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It didn’t look promising in 1940 when 83 mostly Belgian Jewish refugees aboard the SS Quanza hoped to gain asylum in the United States. Isolationism was flaring, and opposition to admitting any refugees was dominant. But after a chain of events that included the intervention of Eleanor Roosevelt, the passengers were granted entry into the U.S.
The story of the SS Quanza is told in “Nobody Wants Us,” a documentary by filmmaker Laura Seltzer-Duny that had its New York premiere this month. The film lays out the details that underpin a conviction among Holocaust researchers that the Quanza was something of a miracle – and not only because this ship’s refugees were allowed into the U.S. while hundreds of thousands of other Jews were turned away. The documentary also underscores the tenacity of a few key individuals without whom the Quanza’s fortuitous outcome would not exist.
But for Ms. Seltzer-Duny, the real purpose of her project is to encourage viewers, especially young people, to relate history to events taking place now. “I very definitely set out,” she says, “to tell a story that would open people’s eyes to what’s going on today.”
Well into her retirement years, Annette Lachmann enjoys a happy and active life, teaching critical writing at a New York community college and spending time as a doting grandmother.
The flood of migrant and asylum-seeking families across the U.S.-Mexico border might seem to be worlds away from that of the comfortable Upper West Side octogenarian.
But news of families detained in fetid conditions and, above all, of infants and small children being separated from their parents took Ms. Lachmann back eight decades, and pierced her heart.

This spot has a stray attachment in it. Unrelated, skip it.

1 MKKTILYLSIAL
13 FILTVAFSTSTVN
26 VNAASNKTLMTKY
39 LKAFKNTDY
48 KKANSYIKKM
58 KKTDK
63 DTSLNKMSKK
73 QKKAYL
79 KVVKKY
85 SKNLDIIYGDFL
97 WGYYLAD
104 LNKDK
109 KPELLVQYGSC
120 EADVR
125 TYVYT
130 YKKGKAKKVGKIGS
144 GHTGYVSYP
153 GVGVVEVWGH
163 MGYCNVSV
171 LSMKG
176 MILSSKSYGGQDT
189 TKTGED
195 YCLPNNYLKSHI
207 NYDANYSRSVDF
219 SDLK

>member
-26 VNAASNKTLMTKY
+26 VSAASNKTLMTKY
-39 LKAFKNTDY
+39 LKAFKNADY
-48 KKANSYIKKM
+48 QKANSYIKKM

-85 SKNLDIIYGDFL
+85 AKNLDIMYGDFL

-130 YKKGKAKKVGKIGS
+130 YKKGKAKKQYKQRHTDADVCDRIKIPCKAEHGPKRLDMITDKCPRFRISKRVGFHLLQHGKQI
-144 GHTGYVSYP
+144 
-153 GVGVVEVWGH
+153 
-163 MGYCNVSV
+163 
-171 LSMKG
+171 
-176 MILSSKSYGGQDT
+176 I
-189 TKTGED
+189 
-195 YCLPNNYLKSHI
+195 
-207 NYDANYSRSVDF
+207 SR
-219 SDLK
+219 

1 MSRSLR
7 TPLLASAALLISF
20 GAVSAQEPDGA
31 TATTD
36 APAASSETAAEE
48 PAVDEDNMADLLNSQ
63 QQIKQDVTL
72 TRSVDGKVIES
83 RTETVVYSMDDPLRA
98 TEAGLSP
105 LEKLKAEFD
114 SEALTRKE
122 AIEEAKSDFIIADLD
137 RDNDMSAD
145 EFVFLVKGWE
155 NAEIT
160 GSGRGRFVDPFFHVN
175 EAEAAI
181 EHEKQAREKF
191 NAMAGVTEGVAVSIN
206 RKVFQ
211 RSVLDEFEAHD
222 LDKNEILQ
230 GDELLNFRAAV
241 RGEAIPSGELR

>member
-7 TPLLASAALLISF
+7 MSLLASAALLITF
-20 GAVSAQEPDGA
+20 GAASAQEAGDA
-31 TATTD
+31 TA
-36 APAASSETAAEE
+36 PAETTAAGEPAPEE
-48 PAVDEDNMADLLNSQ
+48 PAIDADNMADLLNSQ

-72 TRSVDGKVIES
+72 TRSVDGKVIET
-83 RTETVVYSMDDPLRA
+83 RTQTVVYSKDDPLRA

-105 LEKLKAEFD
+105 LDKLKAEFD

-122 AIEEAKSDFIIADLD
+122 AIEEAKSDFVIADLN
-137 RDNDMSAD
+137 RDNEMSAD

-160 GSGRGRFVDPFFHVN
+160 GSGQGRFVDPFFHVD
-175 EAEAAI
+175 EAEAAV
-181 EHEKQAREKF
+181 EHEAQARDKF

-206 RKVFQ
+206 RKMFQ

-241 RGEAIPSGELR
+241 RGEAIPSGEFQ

In the summer of 1940, a 3-year-old Annette was the youngest passenger on the SS Quanza, a ship whose passengers included 83 mostly Belgian Jewish refugees fleeing an increasingly menacing Europe and hoping for asylum in the United States.
But the Quanza arrived in an America where isolationism was flaring and where opposition to admitting any refugees – least of all Jewish refugees who, it was thought, might be communists and terrorists – was dominant.
“The ship was hot and smelly, I remember that, but I was glued to my mother the whole time; at least I had that,” says Ms. Lachmann. “So I think of those children down at the border being separated from their parents, from anyone they know and trust, and I feel I have some idea of how traumatized they must be – even though,” she adds, “for them it must be 10 times worse.”
If Ms. Lachmann has her happy American life today, it is because the unwanted passengers of the Quanza were finally granted entry into the U.S. – but only after a chain of events that included the relentless intervention of Eleanor Roosevelt. Over a few critical days in September 1940, Mrs. Roosevelt would press her husband, President Franklin D. Roosevelt, on behalf of the ship’s refugees and in opposition to the powerful and fiercely anti-immigrant assistant secretary of state, Breckinridge Long.